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Emory Healthcare becomes first health care system in Georgia to perform 1,000 heart transplants

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Janet Christenbury

ATLANTA – A 50-year-old man from Douglasville, Georgia, recently became the 1,000th heart transplant patient at Emory University Hospital, making Emory Healthcare the first health care system in Georgia to reach this milestone. After a four-month stay at the hospital, Tyrone Baldwin left Emory University Hospital last month with a new heart and a new lease on life.

“The first thing I want to do - I want to sleep in my own bed, have a nice dinner and go visit my grandmother, who is 90 years old,” says Baldwin.

Baldwin received his new heart in May and left the hospital less than three weeks later.

“Mr. Baldwin’s ability to have a high quality of life following his heart transplant is excellent,” says Divya Gupta, MD, associate professor of medicine in the Division of Cardiology, Emory University School of Medicine. “This is a success story, but much work remains to be done in order to bridge the health disparities gap.” Gupta is the medical director of advanced heart failure and heart transplant at Emory Healthcare.

Gupta says heart failure disproportionately impacts African Americans more than others in the U.S. “A minority of African Americans who are eligible receive a heart transplant. We know there are many more out there who could use this lifesaving procedure. They need to know we are here for them.”

She notes that over the last few years, Emory has made significant progress in diversifying its transplant patient pool to benefit communities of color.

“In recent years, with about two-thirds of Emory’s heart transplant patients being minorities, our program has surpassed other programs of similar size,” says Gupta. “Our team has worked very hard to diminish many obstacles for our patients to receive and have successful heart transplants.”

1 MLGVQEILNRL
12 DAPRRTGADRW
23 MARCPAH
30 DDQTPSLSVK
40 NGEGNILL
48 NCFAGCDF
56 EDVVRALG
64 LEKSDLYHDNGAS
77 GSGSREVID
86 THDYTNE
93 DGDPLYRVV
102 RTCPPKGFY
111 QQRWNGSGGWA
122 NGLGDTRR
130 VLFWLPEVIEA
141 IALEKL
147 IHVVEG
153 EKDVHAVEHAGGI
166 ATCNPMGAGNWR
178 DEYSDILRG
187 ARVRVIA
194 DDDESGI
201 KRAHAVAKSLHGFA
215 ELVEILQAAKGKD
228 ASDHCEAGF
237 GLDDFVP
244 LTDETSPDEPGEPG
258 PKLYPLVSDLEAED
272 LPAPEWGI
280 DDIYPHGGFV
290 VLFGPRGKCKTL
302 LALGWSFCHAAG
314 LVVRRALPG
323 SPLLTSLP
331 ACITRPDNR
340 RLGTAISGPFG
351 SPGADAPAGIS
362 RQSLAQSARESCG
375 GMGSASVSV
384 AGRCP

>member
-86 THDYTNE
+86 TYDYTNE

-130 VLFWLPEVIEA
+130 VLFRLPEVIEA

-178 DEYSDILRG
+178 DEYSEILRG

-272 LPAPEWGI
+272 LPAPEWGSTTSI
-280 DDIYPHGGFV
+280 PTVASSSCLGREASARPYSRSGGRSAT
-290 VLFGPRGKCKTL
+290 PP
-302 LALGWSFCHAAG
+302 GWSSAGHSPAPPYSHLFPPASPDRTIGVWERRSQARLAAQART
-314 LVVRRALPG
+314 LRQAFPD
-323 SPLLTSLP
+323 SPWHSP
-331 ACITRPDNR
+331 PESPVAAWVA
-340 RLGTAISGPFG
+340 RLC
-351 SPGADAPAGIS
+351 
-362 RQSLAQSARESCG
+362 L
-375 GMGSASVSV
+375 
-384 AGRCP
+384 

In 2008, Emory University Hospital celebrated its 500th heart transplant, completing the first 500 transplants over a 23-year period since the program began in 1985. From 2008 to 2021, skilled heart transplant surgeons completed an additional 500 heart transplants, this time in just 13 years. 

“We, at Emory, are committed to providing all Georgians access to the highest quality of care across the spectrum. Our heart transplant program provides the most advanced therapies for heart failure available anywhere,” says Mani Daneshmand, MD, associate professor of surgery, Division of Cardiothoracic Surgery at Emory and director of the Emory Heart & Lung Transplantation, Mechanical Circulatory Support and Emory ECMO (Extracorporeal Membrane Oxygenation) Programs.

Baldwin was diagnosed with heart failure in 2015 at just 44-years-old. He quickly became a candidate for a Left Ventricular Assist Device (L-VAD), an implanted, battery-operated mechanical pump which helps the main pumping chamber pump blood to the rest of the body. He received the L-VAD a year later, which helped support his heart while he lost weight.

To be a candidate for a heart transplant, patients need to have a body mass index or BMI under 35 for the best long-term results of transplantation. In 2020, Baldwin underwent gastric sleeve weight loss surgery, which helped him lose the rest of the weight needed to be listed for a heart transplant. Once listed, he was notified of possible new hearts three times, but they were not viable. The fourth time he was notified about a new heart, he received it.